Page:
Data breaches up 32 percent

The frequency of data breaches in healthcare organizations has increased by 32 percent, with hospitals and healthcare providers averaging four data breaches, according to the Ponemon Institute.

Employee negligence is the primary culprit. According to 41 percent of healthcare organizations surveyed, data breaches involving protected health information (PHI) are caused by sloppy employee mistakes. To compound the problem, half of respondents do nothing to protect mobile devices that are in use in 80 percent of healthcare organizations.

Based on the experience of the healthcare organizations surveyed, data breaches could be costing the U.S. healthcare industry an estimated $4.2 billion to $8.1 billion annually—an average of $6.5 billion—enough to hire more than 81,000 registered nurses nationwide or fund 216 million flu vaccinations.

Data breaches at hospitals and healthcare providers are rising, due to employee mistakes

Data breaches represent a 32 percent increase, with compromised patient records in benchmarked organizations increasing an average of 46 percent. According to the research, 55 percent of healthcare organizations say they have little or no confidence they are able to detect all privacy incidents. In fact, 61 percent of organizations are not confident they know where their patient data is physically located. Third-party mistakes, including business associates (BAs), account for 46 percent of data breaches reported in the study. According to 49 percent of respondents, lost or stolen computing or data devices are the reason for healthcare data breach incidents.

Widespread use of unsecured mobile devices is at the core of hospital data breaches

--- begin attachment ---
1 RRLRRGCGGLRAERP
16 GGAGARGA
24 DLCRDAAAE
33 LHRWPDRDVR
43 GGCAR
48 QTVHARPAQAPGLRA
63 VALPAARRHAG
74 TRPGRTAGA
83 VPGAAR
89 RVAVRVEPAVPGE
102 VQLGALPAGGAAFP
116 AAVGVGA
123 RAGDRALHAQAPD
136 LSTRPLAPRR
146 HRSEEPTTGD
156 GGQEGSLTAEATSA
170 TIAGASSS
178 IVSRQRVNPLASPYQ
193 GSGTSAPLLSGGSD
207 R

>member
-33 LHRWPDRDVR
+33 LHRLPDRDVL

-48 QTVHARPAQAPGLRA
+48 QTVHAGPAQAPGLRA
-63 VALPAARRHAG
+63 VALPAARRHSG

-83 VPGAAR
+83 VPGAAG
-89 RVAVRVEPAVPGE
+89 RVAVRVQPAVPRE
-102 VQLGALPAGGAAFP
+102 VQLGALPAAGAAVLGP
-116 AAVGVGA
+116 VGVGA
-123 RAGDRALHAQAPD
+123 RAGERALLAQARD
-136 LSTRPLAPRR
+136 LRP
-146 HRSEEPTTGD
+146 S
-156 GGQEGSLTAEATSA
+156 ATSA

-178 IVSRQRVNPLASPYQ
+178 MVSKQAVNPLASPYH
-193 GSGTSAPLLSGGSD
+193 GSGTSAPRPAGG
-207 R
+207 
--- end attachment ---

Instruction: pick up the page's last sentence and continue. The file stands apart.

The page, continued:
More than 80 percent of healthcare organizations use mobile devices that collect, store and/or transmit some form of PHI. Yet, half of all respondents do nothing to protect these devices.

Federal regulations and policies are not reducing data breaches

Only 22 percent of organizations say their budgets are sufficient to minimize data breaches. 83 percent of hospitals have clearly written policies and procedures to notify authorities of a data breach, but 57 percent don’t believe their policies are effective. The research indicates that the closer the personnel are to the data—such as billing and IT— the higher the probability of not following policies and procedures. 42 percent of respondents say administrative personnel in their organizations do not understand the importance of protecting patient data.

More healthcare providers say data breaches are leading to medical identity theft

29 percent of respondents say their data breaches led to cases of medical identity theft. This represents a 26 percent increase compared to 2010. 90 percent of organizations say data breaches cause harm to patients, yet only 25 percent offer basic monitoring services following a breach. 35 percent of healthcare breaches are discovered by a patient complaint.

Data breaches are likely to increase, given lack of resources

73 percent of respondents reported lacking sufficient resources to prevent or detect unauthorized patient data access, loss or theft. 53 percent of organizations cite lack of budget as their biggest weakness in preventing data breaches. The increased use of outside resources and business associates—associated with the downsizing of hospital staff—is having a direct impact on privacy and security. 69 percent of organizations say that they have little or no confidence in business associates ability to secure patient data.

“Healthcare data beaches are an epidemic,” said Dr. Larry Ponemon, chairman and founder, Ponemon Institute. “These problems are a direct result of our national economy. Healthcare organizations—especially not-for-profit hospitals and small clinics—have thin margins, are trimming staff and resources and are lacking sufficient security and privacy budgets needed to adequately protect patients. I don’t see this getting better anytime soon.”

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